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Introduction to GeoPandas#

This quick tutorial introduces the key concepts and basic features of GeoPandas to help you get started with your projects.


GeoPandas, as the name suggests, extends the popular data science library pandas by adding support for geospatial data. If you are not familiar with pandas, we recommend taking a quick look at its Getting started documentation before proceeding.

The core data structure in GeoPandas is the geopandas.GeoDataFrame, a subclass of pandas.DataFrame, that can store geometry columns and perform spatial operations. The geopandas.GeoSeries, a subclass of pandas.Series, handles the geometries. Therefore, your GeoDataFrame is a combination of pandas.Series, with traditional data (numerical, boolean, text etc.), and geopandas.GeoSeries, with geometries (points, polygons etc.). You can have as many columns with geometries as you wish; there’s no limit typical for desktop GIS software.

geodataframe schema

Each GeoSeries can contain any geometry type (you can even mix them within a single array) and has a attribute, which stores information about the projection (CRS stands for Coordinate Reference System). Therefore, each GeoSeries in a GeoDataFrame can be in a different projection, allowing you to have, for example, multiple versions (different projections) of the same geometry.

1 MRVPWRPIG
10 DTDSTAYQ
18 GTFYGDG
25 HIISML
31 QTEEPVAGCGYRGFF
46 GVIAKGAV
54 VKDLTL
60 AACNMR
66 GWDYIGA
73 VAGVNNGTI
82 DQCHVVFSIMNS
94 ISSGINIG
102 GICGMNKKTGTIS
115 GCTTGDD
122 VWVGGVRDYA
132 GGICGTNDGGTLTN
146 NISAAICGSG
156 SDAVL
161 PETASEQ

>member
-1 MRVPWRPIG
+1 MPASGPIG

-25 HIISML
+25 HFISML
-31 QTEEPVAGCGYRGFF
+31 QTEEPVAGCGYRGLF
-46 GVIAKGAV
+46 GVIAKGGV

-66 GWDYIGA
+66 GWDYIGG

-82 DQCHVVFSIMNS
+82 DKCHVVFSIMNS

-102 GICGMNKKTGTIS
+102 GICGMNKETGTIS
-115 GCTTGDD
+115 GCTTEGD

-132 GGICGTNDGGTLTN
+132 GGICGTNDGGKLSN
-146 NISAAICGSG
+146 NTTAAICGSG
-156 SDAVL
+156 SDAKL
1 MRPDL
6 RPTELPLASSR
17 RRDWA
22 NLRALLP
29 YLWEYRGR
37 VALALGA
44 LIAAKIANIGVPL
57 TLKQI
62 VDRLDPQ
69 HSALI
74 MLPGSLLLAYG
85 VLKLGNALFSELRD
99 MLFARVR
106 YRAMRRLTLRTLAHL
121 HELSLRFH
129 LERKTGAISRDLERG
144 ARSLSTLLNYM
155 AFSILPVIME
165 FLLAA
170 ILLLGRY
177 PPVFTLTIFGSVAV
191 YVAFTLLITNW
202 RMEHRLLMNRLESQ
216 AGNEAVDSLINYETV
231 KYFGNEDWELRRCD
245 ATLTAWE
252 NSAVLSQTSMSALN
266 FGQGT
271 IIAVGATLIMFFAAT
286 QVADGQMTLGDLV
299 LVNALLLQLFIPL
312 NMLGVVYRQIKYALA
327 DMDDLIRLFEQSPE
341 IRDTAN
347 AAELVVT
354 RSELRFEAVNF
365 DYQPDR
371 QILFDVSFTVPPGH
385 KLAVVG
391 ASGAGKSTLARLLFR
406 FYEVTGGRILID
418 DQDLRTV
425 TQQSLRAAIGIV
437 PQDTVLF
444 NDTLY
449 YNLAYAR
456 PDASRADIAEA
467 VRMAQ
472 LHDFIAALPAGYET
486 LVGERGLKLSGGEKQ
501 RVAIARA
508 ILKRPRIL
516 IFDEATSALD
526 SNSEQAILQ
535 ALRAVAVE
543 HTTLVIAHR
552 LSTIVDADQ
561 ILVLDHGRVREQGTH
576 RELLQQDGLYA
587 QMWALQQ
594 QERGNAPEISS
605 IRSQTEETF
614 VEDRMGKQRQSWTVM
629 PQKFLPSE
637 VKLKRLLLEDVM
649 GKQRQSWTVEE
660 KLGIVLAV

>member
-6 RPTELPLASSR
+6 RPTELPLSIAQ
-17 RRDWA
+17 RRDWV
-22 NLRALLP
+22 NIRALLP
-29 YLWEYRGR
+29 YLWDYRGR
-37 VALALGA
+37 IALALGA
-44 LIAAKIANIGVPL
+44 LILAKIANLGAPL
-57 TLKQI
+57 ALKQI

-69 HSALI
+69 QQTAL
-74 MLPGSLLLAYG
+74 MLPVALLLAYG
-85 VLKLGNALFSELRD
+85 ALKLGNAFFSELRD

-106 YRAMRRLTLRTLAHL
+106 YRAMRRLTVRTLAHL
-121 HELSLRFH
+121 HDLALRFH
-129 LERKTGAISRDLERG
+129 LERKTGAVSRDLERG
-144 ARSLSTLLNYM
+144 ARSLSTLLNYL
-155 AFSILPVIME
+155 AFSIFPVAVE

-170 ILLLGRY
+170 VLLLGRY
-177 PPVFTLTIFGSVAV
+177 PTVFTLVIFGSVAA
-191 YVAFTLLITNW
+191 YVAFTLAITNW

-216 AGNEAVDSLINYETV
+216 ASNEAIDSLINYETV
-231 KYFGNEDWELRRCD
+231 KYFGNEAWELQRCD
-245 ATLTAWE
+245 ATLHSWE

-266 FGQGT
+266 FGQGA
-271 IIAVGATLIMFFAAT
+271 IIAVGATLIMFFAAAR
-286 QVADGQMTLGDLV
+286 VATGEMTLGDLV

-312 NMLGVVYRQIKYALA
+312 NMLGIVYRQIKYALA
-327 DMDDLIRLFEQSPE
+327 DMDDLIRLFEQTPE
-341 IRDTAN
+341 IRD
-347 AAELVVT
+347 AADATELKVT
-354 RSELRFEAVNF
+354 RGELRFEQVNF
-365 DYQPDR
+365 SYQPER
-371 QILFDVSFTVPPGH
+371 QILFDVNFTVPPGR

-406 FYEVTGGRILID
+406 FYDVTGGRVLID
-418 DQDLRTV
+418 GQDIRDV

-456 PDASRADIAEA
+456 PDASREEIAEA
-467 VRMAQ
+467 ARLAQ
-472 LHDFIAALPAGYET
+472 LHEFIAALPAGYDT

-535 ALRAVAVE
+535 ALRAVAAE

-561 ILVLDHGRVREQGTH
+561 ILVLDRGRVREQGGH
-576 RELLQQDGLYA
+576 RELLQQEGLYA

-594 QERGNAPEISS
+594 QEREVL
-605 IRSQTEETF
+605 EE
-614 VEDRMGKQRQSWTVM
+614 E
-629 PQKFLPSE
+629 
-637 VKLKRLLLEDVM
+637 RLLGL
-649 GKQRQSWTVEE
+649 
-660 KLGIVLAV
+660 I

Only one GeoSeries in a GeoDataFrame is considered the active geometry, which means that all geometric operations applied to a GeoDataFrame operate on this active column.

User guide

See more on data structures in the user guide.

Let’s see how some of these concepts work in practice.

Reading and writing files#

First, we need to read some data.

Reading files#

Assuming you have a file containing both data and geometry (e.g. GeoPackage, GeoJSON, Shapefile), you can read it using geopandas.read_file(), which automatically detects the filetype and creates a GeoDataFrame. This tutorial uses the "nybb" dataset, a map of New York boroughs, which is available through the geodatasets package. Therefore, we use geodatasets.get_path() to download the dataset and retrieve the path to the local copy.

import geopandas
from geodatasets import get_path

path_to_data = get_path("nybb")
gdf = geopandas.read_file(path_to_data)

BoroCode BoroName Shape_Leng Shape_Area geometry
0 5 Staten Island 330470.010332 1.623820e+09 MULTIPOLYGON (((970217.022 145643.332, 970227....
1 4 Queens 896344.047763 3.045213e+09 MULTIPOLYGON (((1029606.077 156073.814, 102957...
2 3 Brooklyn 741080.523166 1.937479e+09 MULTIPOLYGON (((1021176.479 151374.797, 102100...
3 1 Manhattan 359299.096471 6.364715e+08 MULTIPOLYGON (((981219.056 188655.316, 980940....
4 2 Bronx 464392.991824 1.186925e+09 MULTIPOLYGON (((1012821.806 229228.265, 101278...

Writing files#

To write a GeoDataFrame back to file use GeoDataFrame.to_file(). The default file format is Shapefile, but you can specify your own with the driver keyword.

gdf.to_file("my_file.geojson", driver="GeoJSON")

User guide

See more on reading and writing files in the user guide.

Simple accessors and methods#

Now we have our GeoDataFrame and can start working with its geometry.